Though, as I mentioned earlier, potato langos are currently served in Hungary by street vendors, it hasn’t always been a fast-food type treat.
Baked flatbreads have been a staple of Eastern European countries for ages.
Flatbreads were a way for people to use the leftover dough that would stick to the sides of bowls from previous batches.
In the early part of the 20th century, there was a flour shortage in Hungary due to warring political factions and the effects of WWII.
People began to bake less. Less baking meant less leftover dough.
Langos was no longer a common food in Hungary.
Decades later, though, economic conditions improved and langos made its big comeback, but this time it was fried.
Hungarian fried bread, this newer version of langos, is now a cherished cultural food that people from all over the world are discovering.
What are the ingredients of potato lángos?
Here’s what you need to make potato langos.
You probably have all the ingredients in your pantry right now.
Potato langos is a great recipe to try if you’ve got a couple of potatoes that need to be used asap.
- instant yeast
- oil for frying
How to cook potato langos
The dough for potato langos is very easy to make. Boiling, peeling, and mashing the potatoes is the most time-consuming part, in fact.
After you’ve got your mashed potatoes, you just mix everything together, knead it for a few minutes, then let your langos dough rise.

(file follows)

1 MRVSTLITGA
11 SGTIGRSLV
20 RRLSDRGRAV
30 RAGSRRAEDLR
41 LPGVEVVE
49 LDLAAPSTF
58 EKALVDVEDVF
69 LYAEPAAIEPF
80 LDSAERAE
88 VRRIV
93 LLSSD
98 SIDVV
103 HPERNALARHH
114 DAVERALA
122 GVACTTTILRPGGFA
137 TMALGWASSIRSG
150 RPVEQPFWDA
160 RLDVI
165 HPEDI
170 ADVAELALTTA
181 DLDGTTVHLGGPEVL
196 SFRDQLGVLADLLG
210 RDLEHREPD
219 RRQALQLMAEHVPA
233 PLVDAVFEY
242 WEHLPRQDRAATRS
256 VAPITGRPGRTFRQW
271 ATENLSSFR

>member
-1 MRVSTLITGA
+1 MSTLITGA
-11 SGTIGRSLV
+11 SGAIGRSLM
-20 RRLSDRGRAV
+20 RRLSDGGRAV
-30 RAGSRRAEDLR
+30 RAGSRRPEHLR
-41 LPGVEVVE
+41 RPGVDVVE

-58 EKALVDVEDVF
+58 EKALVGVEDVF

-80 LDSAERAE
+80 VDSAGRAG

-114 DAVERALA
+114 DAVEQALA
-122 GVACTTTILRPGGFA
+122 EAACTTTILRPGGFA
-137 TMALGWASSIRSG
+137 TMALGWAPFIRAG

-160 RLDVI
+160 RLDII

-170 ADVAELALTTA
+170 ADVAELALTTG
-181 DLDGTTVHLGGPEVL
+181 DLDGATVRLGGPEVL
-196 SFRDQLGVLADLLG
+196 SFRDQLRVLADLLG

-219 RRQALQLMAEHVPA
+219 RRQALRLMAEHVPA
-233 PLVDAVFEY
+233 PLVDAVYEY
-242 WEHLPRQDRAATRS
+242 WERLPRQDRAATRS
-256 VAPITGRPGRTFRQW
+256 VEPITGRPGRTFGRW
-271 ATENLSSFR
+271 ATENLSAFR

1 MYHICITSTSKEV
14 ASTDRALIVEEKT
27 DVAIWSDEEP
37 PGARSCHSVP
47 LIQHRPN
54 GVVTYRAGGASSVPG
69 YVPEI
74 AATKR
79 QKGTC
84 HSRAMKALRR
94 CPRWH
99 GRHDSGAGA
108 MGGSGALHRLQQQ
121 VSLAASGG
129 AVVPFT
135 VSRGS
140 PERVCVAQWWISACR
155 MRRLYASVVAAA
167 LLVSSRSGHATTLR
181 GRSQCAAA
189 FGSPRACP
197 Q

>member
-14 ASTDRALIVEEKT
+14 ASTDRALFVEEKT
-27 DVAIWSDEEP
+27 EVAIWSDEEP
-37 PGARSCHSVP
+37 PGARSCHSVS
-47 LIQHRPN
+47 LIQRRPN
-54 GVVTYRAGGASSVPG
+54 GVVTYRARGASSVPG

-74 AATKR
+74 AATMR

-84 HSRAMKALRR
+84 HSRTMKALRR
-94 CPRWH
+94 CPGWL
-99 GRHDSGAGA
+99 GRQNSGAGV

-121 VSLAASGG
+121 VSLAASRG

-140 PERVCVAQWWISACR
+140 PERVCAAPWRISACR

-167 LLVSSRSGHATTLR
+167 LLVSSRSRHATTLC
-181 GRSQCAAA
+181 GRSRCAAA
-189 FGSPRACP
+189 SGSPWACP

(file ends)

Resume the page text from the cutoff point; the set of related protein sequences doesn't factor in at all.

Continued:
Frying the dough is super fast and easy. Each side only takes a few minutes to cook.
After you’ve fried your potato langos up, put your favorite toppings on them and enjoy!
Can langos be baked?
Yes, langos can be baked.
If you’re wanting thick, bready langos, or if you want to make a langos pizza, this is the method you would use.
Everything about making baked potato langos is the same up until, of course, the frying part.
Instead of frying them, you’d simply roll the dough onto an oiled baking sheet and bake at 400 degrees for about 10 minutes, or until golden brown.
So, if you’ve made your dough and you’ve realized you don’t have enough oil for frying your bread, just pop it in the oven and bake it.
Storing and freezing potato langos
If I have extra dough, I find that covering it and putting it in the refrigerator works well.
It will keep for a few days like this.